213 98 98 2 2 H. S. Koelega Psychological Laboratory University of Utrecht Sorbonnelaan 16 NL-3584 CA Utrecht The Netherlands Abstract The literature on the effects of anxiolytic and hypnotic drugs on performance in tasks requiring sustained attention is confusing. This review is an attempt to evaluate the usefulness of vigilance tasks in the assessment of adverse effects of benzodiazepines. The long, monotonous, character of these tasks may be more relevant to many tasks performed in everyday life than the short, and often stimulating, tasks commonly employed in test batteries. From 37 available studies, 26 were examined in detail. In young, normal volunteers, vigilance tasks were found to be sensitive, often dose dependently, to the impairing effects of drugs, even in low dose (2.5 mg diazepam). With these subjects the tasks may be successfully used to compare different benzodiazepines with respect to residual activity. Both accuracy and speed of performance appear to be affected. However, in people actually using the drugs (“patients”), adverse effects on performance are usually not found. There is no evidence that benzodiazepines aggravate the vigilance decrement occurring under normal conditions. They do affect overall level of perceptual sensitivity, but show less effects on response criterion. The drugs do not seem to interact with anxiety or sleep quality in their effect on performance, but there are few studies with patients, and the assessment of anziety is not without problems. It is unlikely that impairments in vigilance are simply a byproduct of global, sedative effects, but there is uncertainty regarding measures of general sedation. Developing tolerance with repeated doses has been noted only occasionally, but the opposite of tolerance, aggravated impairment, has also been reported.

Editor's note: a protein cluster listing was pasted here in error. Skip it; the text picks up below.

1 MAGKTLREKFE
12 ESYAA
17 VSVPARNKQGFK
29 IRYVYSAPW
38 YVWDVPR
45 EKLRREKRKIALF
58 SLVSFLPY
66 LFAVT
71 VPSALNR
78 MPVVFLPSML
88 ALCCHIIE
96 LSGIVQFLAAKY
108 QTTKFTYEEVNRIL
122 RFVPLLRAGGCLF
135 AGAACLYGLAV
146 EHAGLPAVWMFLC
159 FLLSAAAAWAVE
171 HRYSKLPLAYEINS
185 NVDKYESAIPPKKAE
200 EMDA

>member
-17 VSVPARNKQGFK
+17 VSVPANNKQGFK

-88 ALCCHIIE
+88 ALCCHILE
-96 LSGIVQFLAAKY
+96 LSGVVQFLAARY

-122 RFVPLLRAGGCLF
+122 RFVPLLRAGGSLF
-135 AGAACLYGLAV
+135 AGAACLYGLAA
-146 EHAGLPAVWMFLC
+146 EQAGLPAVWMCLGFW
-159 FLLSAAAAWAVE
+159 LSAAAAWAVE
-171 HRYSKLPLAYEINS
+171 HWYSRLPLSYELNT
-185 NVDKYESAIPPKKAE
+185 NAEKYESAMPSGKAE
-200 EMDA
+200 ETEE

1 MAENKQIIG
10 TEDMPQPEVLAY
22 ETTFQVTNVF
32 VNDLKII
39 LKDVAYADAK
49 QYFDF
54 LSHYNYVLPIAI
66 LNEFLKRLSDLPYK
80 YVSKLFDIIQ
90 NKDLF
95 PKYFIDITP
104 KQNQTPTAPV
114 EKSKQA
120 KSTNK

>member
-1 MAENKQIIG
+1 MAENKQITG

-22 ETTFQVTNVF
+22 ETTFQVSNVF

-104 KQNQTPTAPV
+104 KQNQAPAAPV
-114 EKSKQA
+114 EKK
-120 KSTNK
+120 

Psychopharmacology – Springer Journals
Published: Jun 1, 1989
It’s your single place to instantly
discover and read the research
that matters to you.
Enjoy affordable access to
over 18 million articles from more than
15,000 peer-reviewed journals.
All for just $49/month
Query the DeepDyve database, plus search all of PubMed and Google Scholar seamlessly
Save any article or search result from DeepDyve, PubMed, and Google Scholar... all in one place.
Get unlimited, online access to over 18 million full-text articles from more than 15,000 scientific journals.
Read from thousands of the leading scholarly journals from SpringerNature, Wiley-Blackwell, Oxford University Press and more.
All the latest content is available, no embargo periods.
“Hi guys, I cannot tell you how much I love this resource. Incredible. I really believe you've hit the nail on the head with this site in regards to solving the research-purchase issue.”Daniel C.
“Whoa! It’s like Spotify but for academic articles.”@Phil_Robichaud
“I must say, @deepdyve is a fabulous solution to the independent researcher's problem of #access to #information.”@deepthiw
“My last article couldn't be possible without the platform @deepdyve that makes journal papers cheaper.”@JoseServera